The liquid toner may be of such type that the solvent evaporates quickly and the particles which do not adhere to the charged film fall or are brushed or are blown off the film. In any event, the function performed at the station 46 is toning. The film then passes to a fixing station 52 at which point a heat lamp 54 fuses the toner to the film surface 12'. The invention contemplates a type of toner which will adhere to the film without being fused by heat.
The completed duplicate film strip 12 is then wound up on the take-up reel 20.
Although not illustrated, means may be provided at the payout side of the reel 18 fully to discharge the photoconductive coating of the film 12. This could be an intense light, for example, for wiping off static charge picked up inadvertently.
It is known that the higher the surface potential to which an electrostatic member is charged, the greater the affinity for toner particles adhering thereto. This principle is used in the invention to achieve automatic image enhancement in the duplication of the images from the original to the electrophotographic film.
Thus, the signal from the photocell 26 at the station 30 is applied by the line 56 to one lower terminal 58 of a differential amplifier 60 whose upper terminal 62 derives a signal from a reference source 64. The reference signal source 64 is constructed to provide a fixed signal that has been adjusted by simple experimentation to represent a standard of image background density which provides the optimum of acuity for the duplicated image. Thus, signal source 64 may be a simple d.c. voltage source and a potentiometer calibrated in terms of background density. Bright images will produce more light in the beam 44 than dim images. The bright images will require less toning because they will result in greater discharge of the surface than the dim images. Since the toning supply is continuous and the time of toning is fixed, the control may be exerted by means of the surface charge, that is, by raising and lowering the charge potential.
A dark image passing little light should call for a higher charging potential than a bright image passing more light so that in the case of the dark image more toner will be caused to adhere. Accordingly, it is a simple matter to adjust the reference signal source 64 so that when the photocell 26 measures a background density which is average there will be no output from the differential amplifier 60 but when the background density is too bright there will be a decrease in the charge voltage; likewise when the background density is too dark there will be an increase in charge voltage.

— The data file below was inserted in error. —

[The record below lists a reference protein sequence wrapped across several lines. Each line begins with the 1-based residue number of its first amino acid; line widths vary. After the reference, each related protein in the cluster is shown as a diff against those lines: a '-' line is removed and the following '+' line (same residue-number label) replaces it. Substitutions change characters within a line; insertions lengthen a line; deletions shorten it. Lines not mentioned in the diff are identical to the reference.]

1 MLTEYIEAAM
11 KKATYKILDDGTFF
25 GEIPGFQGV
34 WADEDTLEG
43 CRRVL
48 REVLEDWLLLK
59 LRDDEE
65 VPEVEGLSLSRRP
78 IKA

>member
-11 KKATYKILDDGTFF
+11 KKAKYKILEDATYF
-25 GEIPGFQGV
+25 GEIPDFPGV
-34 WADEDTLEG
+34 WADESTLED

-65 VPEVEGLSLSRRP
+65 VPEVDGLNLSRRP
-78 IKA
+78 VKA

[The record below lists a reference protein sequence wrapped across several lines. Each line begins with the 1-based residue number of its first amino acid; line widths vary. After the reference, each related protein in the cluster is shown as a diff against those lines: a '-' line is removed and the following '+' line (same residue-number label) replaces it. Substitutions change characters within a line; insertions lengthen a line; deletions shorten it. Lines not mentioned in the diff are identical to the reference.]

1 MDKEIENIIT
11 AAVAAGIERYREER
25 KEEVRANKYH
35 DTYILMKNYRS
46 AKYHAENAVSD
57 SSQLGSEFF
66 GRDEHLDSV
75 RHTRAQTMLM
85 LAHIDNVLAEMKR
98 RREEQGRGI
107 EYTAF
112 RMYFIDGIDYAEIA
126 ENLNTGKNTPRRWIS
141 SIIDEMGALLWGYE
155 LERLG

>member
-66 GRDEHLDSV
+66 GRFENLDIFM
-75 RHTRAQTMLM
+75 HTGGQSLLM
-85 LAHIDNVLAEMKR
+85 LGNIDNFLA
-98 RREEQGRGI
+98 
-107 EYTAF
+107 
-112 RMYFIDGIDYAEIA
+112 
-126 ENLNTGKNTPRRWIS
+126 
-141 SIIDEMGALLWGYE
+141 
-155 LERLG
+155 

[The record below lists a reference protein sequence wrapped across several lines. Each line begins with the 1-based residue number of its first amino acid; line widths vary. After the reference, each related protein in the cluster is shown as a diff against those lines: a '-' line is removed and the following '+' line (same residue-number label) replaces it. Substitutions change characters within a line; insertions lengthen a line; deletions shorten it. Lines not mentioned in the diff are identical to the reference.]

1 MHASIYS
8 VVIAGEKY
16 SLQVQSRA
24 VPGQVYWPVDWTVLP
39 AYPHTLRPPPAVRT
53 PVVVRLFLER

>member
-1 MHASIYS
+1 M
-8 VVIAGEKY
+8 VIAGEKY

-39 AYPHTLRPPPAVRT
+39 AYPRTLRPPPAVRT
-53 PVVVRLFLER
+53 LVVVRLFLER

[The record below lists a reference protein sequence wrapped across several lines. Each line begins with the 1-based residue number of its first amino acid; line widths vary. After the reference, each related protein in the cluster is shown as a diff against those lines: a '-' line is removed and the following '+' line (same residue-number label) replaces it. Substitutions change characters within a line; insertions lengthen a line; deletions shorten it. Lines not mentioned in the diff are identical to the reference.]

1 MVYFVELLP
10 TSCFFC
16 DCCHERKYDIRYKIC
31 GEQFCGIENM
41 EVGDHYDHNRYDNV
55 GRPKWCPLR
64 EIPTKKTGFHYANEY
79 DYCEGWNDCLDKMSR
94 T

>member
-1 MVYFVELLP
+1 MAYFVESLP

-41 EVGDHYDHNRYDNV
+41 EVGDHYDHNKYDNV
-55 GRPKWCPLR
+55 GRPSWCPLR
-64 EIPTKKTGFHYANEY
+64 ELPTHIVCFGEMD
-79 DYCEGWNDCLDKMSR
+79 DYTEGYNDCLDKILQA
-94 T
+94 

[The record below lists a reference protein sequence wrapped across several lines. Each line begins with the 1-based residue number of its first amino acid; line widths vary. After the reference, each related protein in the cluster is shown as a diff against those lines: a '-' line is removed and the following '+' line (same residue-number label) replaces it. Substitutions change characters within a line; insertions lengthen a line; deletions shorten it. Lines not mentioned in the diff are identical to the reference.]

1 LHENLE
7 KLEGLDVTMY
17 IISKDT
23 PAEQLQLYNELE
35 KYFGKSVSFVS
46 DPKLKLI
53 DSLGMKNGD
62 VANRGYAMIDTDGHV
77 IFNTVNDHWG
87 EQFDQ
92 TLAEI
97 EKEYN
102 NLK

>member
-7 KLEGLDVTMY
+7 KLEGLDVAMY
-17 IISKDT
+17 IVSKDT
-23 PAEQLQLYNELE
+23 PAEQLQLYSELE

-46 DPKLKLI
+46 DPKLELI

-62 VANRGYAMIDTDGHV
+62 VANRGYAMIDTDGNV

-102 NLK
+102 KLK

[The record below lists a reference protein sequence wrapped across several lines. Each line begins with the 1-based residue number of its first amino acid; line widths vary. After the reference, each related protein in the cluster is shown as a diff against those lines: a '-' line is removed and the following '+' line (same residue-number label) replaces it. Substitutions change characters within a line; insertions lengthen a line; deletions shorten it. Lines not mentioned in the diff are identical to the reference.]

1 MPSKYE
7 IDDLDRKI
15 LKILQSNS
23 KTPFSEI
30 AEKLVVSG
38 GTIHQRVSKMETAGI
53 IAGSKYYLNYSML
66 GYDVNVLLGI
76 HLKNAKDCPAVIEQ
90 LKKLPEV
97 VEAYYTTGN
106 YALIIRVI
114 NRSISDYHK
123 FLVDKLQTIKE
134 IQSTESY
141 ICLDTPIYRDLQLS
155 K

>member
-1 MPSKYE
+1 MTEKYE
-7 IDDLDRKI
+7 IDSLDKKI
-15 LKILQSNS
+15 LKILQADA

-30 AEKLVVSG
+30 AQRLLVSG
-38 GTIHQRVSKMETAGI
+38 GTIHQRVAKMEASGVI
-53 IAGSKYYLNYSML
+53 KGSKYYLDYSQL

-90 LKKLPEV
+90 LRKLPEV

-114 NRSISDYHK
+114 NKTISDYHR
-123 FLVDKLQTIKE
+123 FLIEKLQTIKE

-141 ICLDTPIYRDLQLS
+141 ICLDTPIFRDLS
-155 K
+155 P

The output of the differential amplifier 60 appears at 66 and is applied to the input of a charge voltage control circuit 68 controlling the power supply 70 to the charging means 42. The output from the control 68 passes to the charge means 42 by way of the line 72 which may have a delay circuit 74 to compensate for the time that it takes for the film location point of measurement of background intensity at station 30 to reach the charging station 42.
The control of toning by varying the charge voltage will provide the optimum contrast for the duplicated film 12 and in effect could provide higher quality, in some instances more information than retrievable from the original film by simple duplication.
It might be mentioned that the duplication proceeds according to the invention with the film strips 10 and 12 spaced apart as of necessity. This is in contrast with contact printing done in conventional duplicating processes. As a result there is better copying with greater depth of field; no scratching or transfer of dust; no flutter of film at high speed. Also prior processes had to be conducted in complete darkness, but in the invention herein only the charging, exposing, toning and fixing stations need be in darkness.
Variations are capable of being made without departing from the spirit or scope of the invention as defined in the appended claims.
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|U.S. Classification||399/50, 399/140, 355/50, 355/27|
|International Classification||G03G15/02, G03G15/22, G03G15/10, G03G15/28, G03G21/00|
|Cooperative Classification||G03G15/223, G03G15/0266, G03G15/28|
|European Classification||G03G15/22A2, G03G15/28, G03G15/02C|